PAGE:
Body Language Speaks More than Words

nonverbalpicBy Ricardo Torres

A lousy handshake, lack of eye-contact and poor wardrobe choices can send job interviews to a screeching halt. Years of college and a flawless resumé might matter little to an interviewer if the applicant practices negative non-verbal communication.

“By reading the body language you can learn a lot about people, you can tell about how they like to work, how they like to interact with people,” says Don Richardson, vice president and general manager of Green Valley Ranch Resort. Richardson has been interviewed and has conducted interviews throughout his career.

Station Casinos, Green Valley Ranch’s parent company, is participating in the 2013 Spring Career Fair being hosted by the College of Southern Nevada on March 6.

Being aware of how important non-verbal communication is might give an applicant an edge over other candidates in a competitive and sometimes vicious job market.

“Non-verbal communication comprises 90 percent of communication, which means that our body language is extremely important in how people read and interact with us,” says Jennifer Sequeira, journalism and communications instructor at CSN. “In an interview setting, research studies have shown that many candidates are chosen within the first two minutes of the interview mostly due to non-verbal communication.”

Simply recognizing how crucial body language is might not be enough to seal the applicant’s chances of getting the job. Superficially preparing is not enough, because body-language cannot be faked. “Fakers can pretend for a short period of time,” says Allan and Barbara Pease, body-language experts and writers of “The Definite Book of Body Language.”

Richardson agrees. “People can tell you what you want to hear … people can’t fake body-language.”

Richardson’s advice includes relaxing and being you. “If someone has a 30-minute interview with you to assess what you’re like, you better show them who you are and what you’re going to be in the workplace, and try to be true to yourself and try to be true to who you are,” Richardson says.

Sequeira suggests staying open with body posture. “Do not cross arms, cross legs, lean backwards in the chair or look down too much. Those are seen as negative non-verbals and may make the interviewer feel uncomfortable, which may not work in the interviewee’s favor.”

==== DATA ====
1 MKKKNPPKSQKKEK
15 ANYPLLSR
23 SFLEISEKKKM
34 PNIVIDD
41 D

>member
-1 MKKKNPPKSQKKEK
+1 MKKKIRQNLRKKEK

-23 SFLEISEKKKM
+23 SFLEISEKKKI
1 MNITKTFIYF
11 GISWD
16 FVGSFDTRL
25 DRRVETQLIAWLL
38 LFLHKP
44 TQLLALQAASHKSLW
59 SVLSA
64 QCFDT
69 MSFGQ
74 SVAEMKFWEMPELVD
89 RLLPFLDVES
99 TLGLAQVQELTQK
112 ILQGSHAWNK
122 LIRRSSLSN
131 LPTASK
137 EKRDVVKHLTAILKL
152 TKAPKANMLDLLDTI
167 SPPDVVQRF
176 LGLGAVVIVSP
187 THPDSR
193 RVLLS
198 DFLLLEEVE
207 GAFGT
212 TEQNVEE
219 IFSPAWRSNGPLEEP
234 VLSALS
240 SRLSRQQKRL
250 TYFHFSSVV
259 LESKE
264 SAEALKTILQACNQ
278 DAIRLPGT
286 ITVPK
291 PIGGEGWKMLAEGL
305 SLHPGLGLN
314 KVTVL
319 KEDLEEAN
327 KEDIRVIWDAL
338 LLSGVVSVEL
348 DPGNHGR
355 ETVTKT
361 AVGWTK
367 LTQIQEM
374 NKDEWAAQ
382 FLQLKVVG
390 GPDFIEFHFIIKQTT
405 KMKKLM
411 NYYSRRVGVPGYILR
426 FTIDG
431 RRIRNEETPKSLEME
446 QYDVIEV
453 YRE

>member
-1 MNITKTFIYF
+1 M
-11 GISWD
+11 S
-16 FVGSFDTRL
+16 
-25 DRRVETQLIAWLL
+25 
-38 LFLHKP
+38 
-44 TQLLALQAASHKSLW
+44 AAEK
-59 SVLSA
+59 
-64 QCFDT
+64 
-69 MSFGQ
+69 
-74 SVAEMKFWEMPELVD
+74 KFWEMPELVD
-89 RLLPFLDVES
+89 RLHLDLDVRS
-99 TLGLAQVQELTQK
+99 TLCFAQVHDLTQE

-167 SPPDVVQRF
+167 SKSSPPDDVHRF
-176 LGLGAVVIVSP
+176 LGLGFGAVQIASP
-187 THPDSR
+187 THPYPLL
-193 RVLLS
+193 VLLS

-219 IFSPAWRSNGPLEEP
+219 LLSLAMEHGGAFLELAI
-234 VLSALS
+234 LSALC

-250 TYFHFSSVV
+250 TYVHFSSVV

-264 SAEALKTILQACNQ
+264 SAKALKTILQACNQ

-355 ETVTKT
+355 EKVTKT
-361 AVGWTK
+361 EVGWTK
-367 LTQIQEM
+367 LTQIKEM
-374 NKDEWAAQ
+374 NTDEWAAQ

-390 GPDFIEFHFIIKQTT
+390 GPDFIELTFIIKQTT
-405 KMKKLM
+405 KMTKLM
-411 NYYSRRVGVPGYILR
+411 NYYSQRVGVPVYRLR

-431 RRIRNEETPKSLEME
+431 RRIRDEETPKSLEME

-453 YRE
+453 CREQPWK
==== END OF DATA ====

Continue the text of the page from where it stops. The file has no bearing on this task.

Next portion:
“Come prepared, have a resumé …don’t come unshaven, don’t come with your hair not combed, don’t come without a belt,” Richardson says. He also recommends being consistent with engaging the interviewer throughout the process.

The initial handshake begins the first-impression and a firm and personable handshake is an initial step toward a successful interview according to Anthony Balderrama of

A University of Iowa study on handshakes conducted by Doctor Greg Stewart concluded that students whose handshakes rated higher were also the ones with a better chance of being hired.

Appearance and clothing can send strong non-verbal cues to interviewers. “You can never be overdressed … you can always be underdressed,” Richardson says. Color cues can psychologically affect an applicant’s interview. The career advice section of suggests wearing blue, gray and black with white undershirts. Despite popular belief, avoiding red might be wise.

According to Elsa Mason, CSN psychology instructor, another thing to consider is that body-language might vary from culture to culture and certain cues might be misinterpreted if the interviewers or applicants are not prepared. “In western culture, we demand eye-contact and sometimes we don’t realize that other cultures, to them, it’s disrespectful,” Mason says.

“If it is engrained in you, you’re going to succeed with very little effort. If it’s not engrained in you, you can still overcome the challenge. It’s just going to take a lot more effort,” Richardson concludes.

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